Typing “Blue Velvet Theories” into Google lead me to a feminist article on the Oedipal Aspects of the film, a film forum whose members recommend watching Inland Empire at 2AM for the best effect, an essay on postmodernism in BV that quotes David Foster Wallace in the first sentence, a blog that links to a J.G. Ballard essay on the film, and a fashion blog named Blue Velvet (there are no other mentions to Lynch on the blog, so the name might be coincidental; however, the faces of many of the models on the site are creepy).

Someone else said, after the movie was over, “so it was all a dream?”

An interesting compare/contrast blog would be young Charlie and Jefferey. Both are innocents living in a small town, whose world views are warped by the immorality they are exposed to. However, Young Charlie keeps what she has learned, and Hitchcock leads the viewer to believe that she will forever be aware of the darkness in humanity. The banality in the ending of BV reveals that Jefferey is going to, instead, repress/ignore what he has learned.

 

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One response to “Weird Movies Leading to Weird Blog Posts

  1. Matt,

    You say you could write 100 different blog posts on Lynch’s Blue Velvet; I could probably write 100 responses to this post. OK, maybe not 100, but your post contains several strands of thought, all of which are rich. I’ll focus on your argument on the women in the film and how they shape Jeffrey’s experiences and identity. First, you nicely pick out several ways in which Lynch aligns Dorothy with the classical noir femme fatale. This happens at the level of cinematography–particularly in the scenes where she performs at the Slow Club–and plot. She, as you suggest, forces Jeffrey to confront dangerous desires that he genuinely possesses (but represses by the end of the film). As such, she is no different from Phyllis or Mattie, who are instrumental to the male protagonists’ evolution as sexual beings. At the same time, however, Lynch refuses to pigeonhole Dorothy as a classical femme fatale. She is both a mother and a victim, which complicates–and, I would argue, fundamentally organizes–her sexual relationship with Jeffrey. What do you think?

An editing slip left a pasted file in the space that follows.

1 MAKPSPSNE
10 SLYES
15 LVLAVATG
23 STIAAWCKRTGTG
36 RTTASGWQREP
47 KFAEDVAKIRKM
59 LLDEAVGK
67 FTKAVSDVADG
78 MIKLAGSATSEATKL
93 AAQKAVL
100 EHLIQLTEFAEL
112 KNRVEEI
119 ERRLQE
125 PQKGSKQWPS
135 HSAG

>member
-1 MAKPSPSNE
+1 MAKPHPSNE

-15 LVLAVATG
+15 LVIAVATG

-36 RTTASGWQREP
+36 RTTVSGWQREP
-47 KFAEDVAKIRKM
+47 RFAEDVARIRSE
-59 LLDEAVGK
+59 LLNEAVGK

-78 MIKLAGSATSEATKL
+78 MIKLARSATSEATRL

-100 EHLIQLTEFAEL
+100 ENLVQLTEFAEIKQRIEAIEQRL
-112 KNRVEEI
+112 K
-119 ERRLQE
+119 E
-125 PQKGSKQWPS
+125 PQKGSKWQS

RE. Sandy, I largely agree that she is arguably the more dangerous figure of the two (at least in terms of how she shapes Jeffrey’s sexual identity), because she forces him to repress his desires. In this way, she is less like a femme fatale, though, and more like the classical noir home builder. (We didn’t watch any films with this type, but she is a stock character–usually associated with the home, law, and safe desires [and typically blonde].) Again, though, I wonder about your reading of her impact on Jeffrey. Given the film’s clear interest in Oedipal desire, Sandy serves as the (in Freud’s view) “healthy” means by which Jeffrey can repressed illicit, perverse, or unlawful desire. That is, Freud argues that in order to become a functioning subject, one must eventually move beyond the Oedipal stage; and moving beyond that stage *requires* repression. (So, the healthy subject is necessarily repressed.) On this reading, then, the Franks of the world are those who *haven’t* repressed their dangerous desires–in Frank’s case, he ritualistically re-performs an Oedipal fantasy–and so aren’t functioning subjects. I’m not sure that I completely buy this interpretation of the film (it seems too clear cut for Lynch), but it does complicate your views on Sandy a bit.

    Clearly, I could keep responding, but I have to get to others’ posts! I look forward to discussing all of this in class. (Oh, and I definitely see the link to Shadow of a Doubt–I often think of the two as “sister” films.)

    Nice post,
    MT

    P.S. That DFW essay is wonderful!